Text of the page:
The cell library is the key part of ASIC design. For a programmable ASIC the FPGA company supplies you with a library of logic cells in the form of a design kit , you normally do not have a choice, and the cost is usually a few thousand dollars. For MGAs and CBICs you have three choices: the ASIC vendor (the company that will build your ASIC) will supply a cell library, or you can buy a cell library from a third-party library vendor , or you can build your own cell library.
The first choice, using an ASIC-vendor library , requires you to use a set of design tools approved by the ASIC vendor to enter and simulate your design. You have to buy the tools, and the cost of the cell library is folded into the NRE. Some ASIC vendors (especially for MGAs) supply tools that they have developed in-house. For some reason the more common model in Japan is to use tools supplied by the ASIC vendor, but in the United States, Europe, and elsewhere designers want to choose their own tools. Perhaps this has to do with the relationship between customer and supplier being a lot closer in Japan than it is elsewhere.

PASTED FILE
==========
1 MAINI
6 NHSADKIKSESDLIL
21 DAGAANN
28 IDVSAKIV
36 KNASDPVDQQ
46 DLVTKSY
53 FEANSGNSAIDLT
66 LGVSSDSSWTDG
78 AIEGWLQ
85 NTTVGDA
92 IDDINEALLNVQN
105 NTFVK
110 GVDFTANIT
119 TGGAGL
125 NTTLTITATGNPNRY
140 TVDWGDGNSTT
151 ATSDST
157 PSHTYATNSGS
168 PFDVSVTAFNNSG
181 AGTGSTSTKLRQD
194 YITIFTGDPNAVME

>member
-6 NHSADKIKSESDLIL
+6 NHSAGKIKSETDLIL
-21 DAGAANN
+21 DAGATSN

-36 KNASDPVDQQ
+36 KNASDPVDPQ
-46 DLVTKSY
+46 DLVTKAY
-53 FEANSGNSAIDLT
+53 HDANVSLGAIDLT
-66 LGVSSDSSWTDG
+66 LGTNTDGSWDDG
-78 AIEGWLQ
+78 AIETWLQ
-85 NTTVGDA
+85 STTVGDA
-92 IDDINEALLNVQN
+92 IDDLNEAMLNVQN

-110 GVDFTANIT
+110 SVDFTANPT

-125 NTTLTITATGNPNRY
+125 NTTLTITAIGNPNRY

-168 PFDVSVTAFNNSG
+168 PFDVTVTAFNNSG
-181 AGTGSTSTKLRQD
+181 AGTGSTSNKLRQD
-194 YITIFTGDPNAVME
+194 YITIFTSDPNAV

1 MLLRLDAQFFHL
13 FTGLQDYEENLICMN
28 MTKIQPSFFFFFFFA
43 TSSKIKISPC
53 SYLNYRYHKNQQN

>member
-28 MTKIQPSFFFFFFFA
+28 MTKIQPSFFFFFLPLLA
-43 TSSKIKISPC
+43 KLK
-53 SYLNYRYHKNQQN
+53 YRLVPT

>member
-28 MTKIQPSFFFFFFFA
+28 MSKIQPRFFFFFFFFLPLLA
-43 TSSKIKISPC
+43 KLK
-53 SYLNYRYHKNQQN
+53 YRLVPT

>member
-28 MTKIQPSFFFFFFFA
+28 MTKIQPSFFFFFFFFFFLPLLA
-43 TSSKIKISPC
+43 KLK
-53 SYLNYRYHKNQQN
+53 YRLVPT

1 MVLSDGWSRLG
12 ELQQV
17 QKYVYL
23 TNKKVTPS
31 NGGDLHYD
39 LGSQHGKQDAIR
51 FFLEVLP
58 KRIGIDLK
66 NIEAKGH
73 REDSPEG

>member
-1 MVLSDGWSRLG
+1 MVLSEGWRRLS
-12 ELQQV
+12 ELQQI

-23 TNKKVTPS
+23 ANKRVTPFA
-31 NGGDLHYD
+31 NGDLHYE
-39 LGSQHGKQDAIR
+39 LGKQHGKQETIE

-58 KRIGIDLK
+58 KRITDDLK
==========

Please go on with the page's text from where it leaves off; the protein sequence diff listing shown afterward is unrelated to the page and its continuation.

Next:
An ASIC vendor library is normally a phantom library —the cells are empty boxes, or phantoms , but contain enough information for layout (for example, you would only see the bounding box or abutment box in a phantom version of the cell in Figure 1.3). After you complete layout you hand off a netlist to the ASIC vendor, who fills in the empty boxes ( phantom instantiation ) before manufacturing your chip.
The second and third choices require you to make a buy-or-build decision . If you complete an ASIC design using a cell library that you bought, you also own the masks (the tooling ) that are used to manufacture your ASIC. This is called customer-owned tooling ( COT , pronounced “see-oh-tee”). A library vendor normally develops a cell library using information about a process supplied by an ASIC foundry . An ASIC foundry (in contrast to an ASIC vendor) only provides manufacturing, with no design help. If the cell library meets the foundry specifications, we call this a qualified cell library . These cell libraries are normally expensive (possibly several hundred thousand dollars), but if a library is qualified at several foundries this allows you to shop around for the most attractive terms. This means that buying an expensive library can be cheaper in the long run than the other solutions for high-volume production.